Narcissistic rivalry is negatively associated with relationship satisfaction among both men and women, according to new research published in Social Psychological and Personality Science. But narcissistic admiration doesn’t appear to have a strong association with relationship satisfaction in general, and might actually have a positive effect for women. The study highlights the importance of considering the specific components of narcissism and their differential effects on relationship dynamics.
Narcissism is a multidimensional construct characterized by self-centeredness, exploiting others for personal gain, and a tendency to insult others to maintain self-esteem. The author of the study was interested in examining the role of narcissistic traits in romantic relationships. While previous studies have explored narcissism and its impact on relationship satisfaction, few have conducted longitudinal studies or specifically investigated the separate effects of different facets of narcissism.
The study draws on the work of Back et al. (2013), who divided narcissism into two components: admiration and rivalry. Narcissistic admiration refers to the need for positive reactions and validation from others, while narcissistic rivalry involves protecting one’s self-image through derogatory behavior toward others.
Previous research suggested that narcissistic rivalry is negatively linked to long-term relationship satisfaction, but the impact of narcissistic admiration on relationships and how changes in these traits affect relationship satisfaction over time have not been fully explored.
To address these gaps, Elyakim Kislev conducted a longitudinal study using data from the ninth and 11th waves of the Pairfam study. The Pairfam study is a German research project funded by the German Research Foundation (DFG) that collects yearly longitudinal data on intimate relationships and family dynamics. The sample includes individuals from different age cohorts, and the data used in this study involved 8,711 participants who were at least 18 years old and in a relationship.
The measurement of narcissistic traits was based on items from Back et al.’s (2013) work. The narcissistic rivalry trait was assessed using statements related to annoyance when others steal the show and wanting rivals to fail. The narcissistic admiration trait was measured through statements about deserving to be seen as a great personality and being the center of attention.
Participants rated their agreement with these statements on a 5-point scale. Relationship satisfaction was assessed with a single item asking participants to rate their overall satisfaction with their relationship on a scale from very dissatisfied to very satisfied.
The analysis included demographic and socioeconomic variables, such as gender, age, education level, subjective health assessment, personal net income, and the number of children. The study examined the correlations between changes in narcissistic rivalry and admiration traits over time and their associations with relationship satisfaction. They also explored the potential differences between men and women by including interaction terms in the analysis.
The findings of the study revealed that increasing levels of narcissistic rivalry were associated with decreased relationship satisfaction among both men and women. Additionally, among men, increasing levels of narcissistic admiration were also linked to decreased relationship satisfaction.
When Kislev looked at both admiration narcissistic traits and rivalry narcissistic traits together, taking into account their correlation, it found that increasing levels of admiration narcissistic traits did not have an impact on changes in relationship satisfaction among men. However, among women, higher levels of admiration narcissistic traits were associated with increased levels of relationship satisfaction.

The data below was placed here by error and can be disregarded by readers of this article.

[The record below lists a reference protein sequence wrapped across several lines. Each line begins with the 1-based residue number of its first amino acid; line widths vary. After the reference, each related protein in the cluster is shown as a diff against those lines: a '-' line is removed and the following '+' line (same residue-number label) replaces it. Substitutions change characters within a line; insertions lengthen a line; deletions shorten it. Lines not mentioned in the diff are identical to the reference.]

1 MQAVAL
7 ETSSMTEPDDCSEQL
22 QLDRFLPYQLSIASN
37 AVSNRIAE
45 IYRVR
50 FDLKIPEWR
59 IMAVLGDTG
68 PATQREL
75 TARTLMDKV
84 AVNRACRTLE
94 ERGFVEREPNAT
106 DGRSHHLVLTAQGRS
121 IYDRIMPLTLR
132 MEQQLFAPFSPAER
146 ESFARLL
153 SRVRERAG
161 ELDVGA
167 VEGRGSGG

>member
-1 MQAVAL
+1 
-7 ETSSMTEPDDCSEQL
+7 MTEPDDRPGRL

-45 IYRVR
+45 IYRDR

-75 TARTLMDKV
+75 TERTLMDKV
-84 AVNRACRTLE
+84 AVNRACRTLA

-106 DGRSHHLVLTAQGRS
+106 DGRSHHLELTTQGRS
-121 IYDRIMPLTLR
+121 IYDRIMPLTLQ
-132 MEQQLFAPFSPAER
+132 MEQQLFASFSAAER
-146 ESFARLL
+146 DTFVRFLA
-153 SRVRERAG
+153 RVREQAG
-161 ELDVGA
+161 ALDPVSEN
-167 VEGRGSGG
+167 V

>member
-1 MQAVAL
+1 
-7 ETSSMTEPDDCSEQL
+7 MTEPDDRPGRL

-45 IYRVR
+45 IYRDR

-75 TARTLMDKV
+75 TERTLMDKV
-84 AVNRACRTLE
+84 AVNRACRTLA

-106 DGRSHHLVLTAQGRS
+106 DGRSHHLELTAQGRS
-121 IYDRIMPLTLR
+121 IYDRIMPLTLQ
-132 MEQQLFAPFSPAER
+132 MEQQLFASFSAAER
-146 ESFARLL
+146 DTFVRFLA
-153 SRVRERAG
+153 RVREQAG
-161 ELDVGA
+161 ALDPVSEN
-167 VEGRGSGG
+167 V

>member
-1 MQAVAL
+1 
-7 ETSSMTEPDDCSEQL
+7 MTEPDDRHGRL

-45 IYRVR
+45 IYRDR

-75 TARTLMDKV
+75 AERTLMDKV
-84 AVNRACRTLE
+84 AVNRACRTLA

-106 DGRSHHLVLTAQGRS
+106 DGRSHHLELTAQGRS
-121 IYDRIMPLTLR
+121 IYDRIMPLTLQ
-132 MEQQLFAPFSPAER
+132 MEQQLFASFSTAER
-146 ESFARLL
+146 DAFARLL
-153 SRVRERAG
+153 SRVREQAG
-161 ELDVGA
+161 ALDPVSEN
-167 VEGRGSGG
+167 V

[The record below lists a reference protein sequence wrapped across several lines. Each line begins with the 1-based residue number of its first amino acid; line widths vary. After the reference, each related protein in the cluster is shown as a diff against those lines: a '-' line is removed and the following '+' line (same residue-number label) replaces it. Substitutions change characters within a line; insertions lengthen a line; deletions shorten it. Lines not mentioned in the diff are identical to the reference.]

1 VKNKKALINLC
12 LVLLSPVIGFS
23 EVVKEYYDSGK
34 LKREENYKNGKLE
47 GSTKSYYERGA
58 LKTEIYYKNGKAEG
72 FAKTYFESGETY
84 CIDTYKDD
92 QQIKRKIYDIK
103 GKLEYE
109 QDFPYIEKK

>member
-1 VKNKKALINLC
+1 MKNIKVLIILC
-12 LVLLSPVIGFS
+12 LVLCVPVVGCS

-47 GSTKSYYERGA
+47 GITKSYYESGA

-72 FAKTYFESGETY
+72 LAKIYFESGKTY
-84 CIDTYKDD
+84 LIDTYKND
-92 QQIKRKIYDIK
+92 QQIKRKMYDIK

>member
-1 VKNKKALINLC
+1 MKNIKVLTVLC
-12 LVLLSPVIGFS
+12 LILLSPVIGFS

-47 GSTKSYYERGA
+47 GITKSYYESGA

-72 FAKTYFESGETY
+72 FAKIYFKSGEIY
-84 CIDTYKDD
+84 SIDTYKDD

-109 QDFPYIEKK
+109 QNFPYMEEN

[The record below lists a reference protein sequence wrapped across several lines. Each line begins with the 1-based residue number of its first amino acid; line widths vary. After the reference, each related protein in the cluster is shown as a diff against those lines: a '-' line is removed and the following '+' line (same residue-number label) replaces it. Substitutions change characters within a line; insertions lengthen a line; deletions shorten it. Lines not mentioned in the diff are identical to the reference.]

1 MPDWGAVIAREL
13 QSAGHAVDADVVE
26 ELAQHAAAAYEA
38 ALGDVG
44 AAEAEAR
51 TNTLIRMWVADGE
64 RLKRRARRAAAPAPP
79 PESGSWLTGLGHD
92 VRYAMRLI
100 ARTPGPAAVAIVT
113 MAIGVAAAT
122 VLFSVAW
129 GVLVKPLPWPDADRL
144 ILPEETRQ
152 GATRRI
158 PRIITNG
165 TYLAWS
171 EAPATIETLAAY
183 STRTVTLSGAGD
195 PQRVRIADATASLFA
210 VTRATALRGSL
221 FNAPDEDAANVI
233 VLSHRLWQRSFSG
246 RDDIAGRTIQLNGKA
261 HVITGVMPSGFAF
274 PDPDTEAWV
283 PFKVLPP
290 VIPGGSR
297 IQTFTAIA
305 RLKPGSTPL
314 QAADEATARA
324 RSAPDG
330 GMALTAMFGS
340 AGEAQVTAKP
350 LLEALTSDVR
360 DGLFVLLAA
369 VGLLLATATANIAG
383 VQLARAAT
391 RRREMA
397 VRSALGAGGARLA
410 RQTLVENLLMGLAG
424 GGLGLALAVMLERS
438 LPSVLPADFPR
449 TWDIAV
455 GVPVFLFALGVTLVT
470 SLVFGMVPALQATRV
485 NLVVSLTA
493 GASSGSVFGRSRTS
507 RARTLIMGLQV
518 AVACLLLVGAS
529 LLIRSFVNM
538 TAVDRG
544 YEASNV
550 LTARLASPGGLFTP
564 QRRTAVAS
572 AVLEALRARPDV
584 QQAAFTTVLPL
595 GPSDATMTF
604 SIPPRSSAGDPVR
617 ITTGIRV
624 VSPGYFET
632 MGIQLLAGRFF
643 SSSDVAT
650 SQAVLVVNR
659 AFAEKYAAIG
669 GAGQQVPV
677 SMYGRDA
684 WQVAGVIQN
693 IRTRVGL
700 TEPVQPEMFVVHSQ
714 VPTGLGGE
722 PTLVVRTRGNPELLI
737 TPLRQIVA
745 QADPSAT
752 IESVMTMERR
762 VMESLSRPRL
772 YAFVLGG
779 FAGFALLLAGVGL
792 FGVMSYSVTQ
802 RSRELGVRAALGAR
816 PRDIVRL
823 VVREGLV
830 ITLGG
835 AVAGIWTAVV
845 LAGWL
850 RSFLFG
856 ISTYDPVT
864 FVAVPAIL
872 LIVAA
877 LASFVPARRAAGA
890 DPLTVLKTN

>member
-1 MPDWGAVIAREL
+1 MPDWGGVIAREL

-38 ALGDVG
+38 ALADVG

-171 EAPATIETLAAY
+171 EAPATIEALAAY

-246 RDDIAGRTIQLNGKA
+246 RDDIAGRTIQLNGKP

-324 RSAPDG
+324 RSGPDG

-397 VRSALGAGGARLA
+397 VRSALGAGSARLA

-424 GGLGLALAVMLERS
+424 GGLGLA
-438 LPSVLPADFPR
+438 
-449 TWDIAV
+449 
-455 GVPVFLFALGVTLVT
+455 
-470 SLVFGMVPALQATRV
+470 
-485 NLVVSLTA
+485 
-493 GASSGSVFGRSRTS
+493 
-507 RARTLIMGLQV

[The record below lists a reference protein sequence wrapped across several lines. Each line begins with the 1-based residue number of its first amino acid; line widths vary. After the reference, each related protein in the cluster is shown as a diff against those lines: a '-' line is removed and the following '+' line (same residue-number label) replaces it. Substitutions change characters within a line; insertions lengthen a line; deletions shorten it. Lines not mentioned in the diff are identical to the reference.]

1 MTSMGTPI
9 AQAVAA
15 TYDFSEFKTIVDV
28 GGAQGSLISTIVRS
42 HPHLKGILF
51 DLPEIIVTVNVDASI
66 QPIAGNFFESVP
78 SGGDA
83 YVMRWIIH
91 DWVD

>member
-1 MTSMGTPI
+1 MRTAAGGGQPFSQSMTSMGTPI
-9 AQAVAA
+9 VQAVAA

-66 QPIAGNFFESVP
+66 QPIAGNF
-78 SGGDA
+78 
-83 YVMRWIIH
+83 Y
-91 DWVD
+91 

In other words, women who showed more admiration narcissistic traits tended to feel happier in their relationships, while this was not the case for men. Kislev said that this might be explained by the empowerment that self-admiration brings to women who are culturally disadvantaged in many situations. It counters ingrained gender roles and helps create more equal relationships. However, further research is needed to confirm this explanation.
The study contributes to our understanding of the relationship between narcissistic traits and relationship satisfaction, but there are a few limitations to consider. Firstly, the effect sizes of most variables in the study were small, indicating that the observed relationships were not very strong. This suggests that further research with larger samples and more comprehensive models is needed to better understand the complex nature of narcissistic traits and their impact on relationship satisfaction.
Another limitation is that the study focused primarily on the effects of narcissistic traits and did not explore other factors that could influence relationship satisfaction, such as partner characteristics or demographic factors like race, ethnicity, social class, gender fluidity, and sexual orientation.
“In conclusion, the findings of this study confirm previous results in suggesting the inverse association between narcissism and relationship satisfaction levels, while also providing new longitudinal evidence supporting the distinct connection between narcissistic rivalry and admiration traits and relationship satisfaction,” Kislev wrote.
“Specifically, increasing narcissistic rivalry levels over time are linked with reduced relationship satisfaction, while the narcissistic admiration trait is limited in its association with relationship satisfaction and even presents a positive relation among women when accounting for collinearity.”
The study, “The Longitudinal Effect of Narcissistic Admiration and Rivalry Traits on Relationship Satisfaction“, was authored by Elyakim Kislev.